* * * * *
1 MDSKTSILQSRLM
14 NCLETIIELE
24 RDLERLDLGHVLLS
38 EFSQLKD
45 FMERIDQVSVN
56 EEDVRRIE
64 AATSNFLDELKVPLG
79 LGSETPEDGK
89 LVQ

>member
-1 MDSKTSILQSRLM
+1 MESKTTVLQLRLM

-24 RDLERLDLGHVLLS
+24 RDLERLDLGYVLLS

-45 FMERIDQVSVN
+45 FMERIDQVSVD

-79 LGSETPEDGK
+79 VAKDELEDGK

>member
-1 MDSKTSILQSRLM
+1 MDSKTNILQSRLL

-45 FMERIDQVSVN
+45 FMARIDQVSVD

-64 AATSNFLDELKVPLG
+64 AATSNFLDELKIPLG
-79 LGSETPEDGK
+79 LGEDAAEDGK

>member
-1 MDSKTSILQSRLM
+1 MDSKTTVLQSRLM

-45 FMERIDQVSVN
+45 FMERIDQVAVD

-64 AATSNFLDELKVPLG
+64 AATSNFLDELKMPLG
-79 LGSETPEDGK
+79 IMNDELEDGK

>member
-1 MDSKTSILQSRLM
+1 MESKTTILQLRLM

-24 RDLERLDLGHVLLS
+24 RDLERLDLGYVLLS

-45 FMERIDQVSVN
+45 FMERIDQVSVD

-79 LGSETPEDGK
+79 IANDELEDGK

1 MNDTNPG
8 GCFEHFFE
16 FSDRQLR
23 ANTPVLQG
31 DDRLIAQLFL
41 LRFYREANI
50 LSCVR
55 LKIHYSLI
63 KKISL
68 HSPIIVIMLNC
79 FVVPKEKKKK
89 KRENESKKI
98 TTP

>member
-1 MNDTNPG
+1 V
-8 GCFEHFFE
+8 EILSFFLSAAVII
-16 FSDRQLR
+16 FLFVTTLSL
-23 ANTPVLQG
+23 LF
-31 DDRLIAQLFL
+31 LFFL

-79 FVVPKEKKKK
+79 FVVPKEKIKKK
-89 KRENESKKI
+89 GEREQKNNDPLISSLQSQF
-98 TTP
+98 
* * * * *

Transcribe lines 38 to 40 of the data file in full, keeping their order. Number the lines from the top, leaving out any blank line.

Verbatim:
-1 MDSKTSILQSRLM
+1 MESKTTILQLRLM

-24 RDLERLDLGHVLLS